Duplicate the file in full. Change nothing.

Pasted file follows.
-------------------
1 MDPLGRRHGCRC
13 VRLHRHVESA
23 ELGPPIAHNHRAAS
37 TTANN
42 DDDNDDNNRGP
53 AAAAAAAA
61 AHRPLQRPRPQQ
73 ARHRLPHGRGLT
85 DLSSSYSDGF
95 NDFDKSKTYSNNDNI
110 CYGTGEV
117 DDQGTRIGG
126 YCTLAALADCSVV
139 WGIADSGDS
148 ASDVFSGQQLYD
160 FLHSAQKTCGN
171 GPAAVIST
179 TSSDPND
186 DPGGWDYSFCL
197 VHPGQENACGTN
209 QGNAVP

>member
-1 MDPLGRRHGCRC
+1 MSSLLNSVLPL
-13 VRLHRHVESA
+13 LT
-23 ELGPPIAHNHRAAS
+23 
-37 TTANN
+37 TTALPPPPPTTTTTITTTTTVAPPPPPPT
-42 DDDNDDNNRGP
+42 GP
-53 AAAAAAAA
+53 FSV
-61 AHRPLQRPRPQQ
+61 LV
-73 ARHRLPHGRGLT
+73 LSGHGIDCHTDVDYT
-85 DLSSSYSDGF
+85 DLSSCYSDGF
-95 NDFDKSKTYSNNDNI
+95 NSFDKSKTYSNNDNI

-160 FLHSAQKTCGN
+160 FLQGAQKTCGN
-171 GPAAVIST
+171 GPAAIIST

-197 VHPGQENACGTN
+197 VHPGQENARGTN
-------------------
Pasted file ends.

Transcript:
1 MDPLGRRHGCRC
13 VRLHRHVESA
23 ELGPPIAHNHRAAS
37 TTANN
42 DDDNDDNNRGP
53 AAAAAAAA
61 AHRPLQRPRPQQ
73 ARHRLPHGRGLT
85 DLSSSYSDGF
95 NDFDKSKTYSNNDNI
110 CYGTGEV
117 DDQGTRIGG
126 YCTLAALADCSVV
139 WGIADSGDS
148 ASDVFSGQQLYD
160 FLHSAQKTCGN
171 GPAAVIST
179 TSSDPND
186 DPGGWDYSFCL
197 VHPGQENACGTN
209 QGNAVP

>member
-1 MDPLGRRHGCRC
+1 MSSLLNSVLPL
-13 VRLHRHVESA
+13 LT
-23 ELGPPIAHNHRAAS
+23 
-37 TTANN
+37 TTALPPPPPTTTTTITTTTTVAPPPPPPT
-42 DDDNDDNNRGP
+42 GP
-53 AAAAAAAA
+53 FSV
-61 AHRPLQRPRPQQ
+61 LV
-73 ARHRLPHGRGLT
+73 LSGHGIDCHTDVDYT
-85 DLSSSYSDGF
+85 DLSSCYSDGF
-95 NDFDKSKTYSNNDNI
+95 NSFDKSKTYSNNDNI

-160 FLHSAQKTCGN
+160 FLQGAQKTCGN
-171 GPAAVIST
+171 GPAAIIST

-197 VHPGQENACGTN
+197 VHPGQENARGTN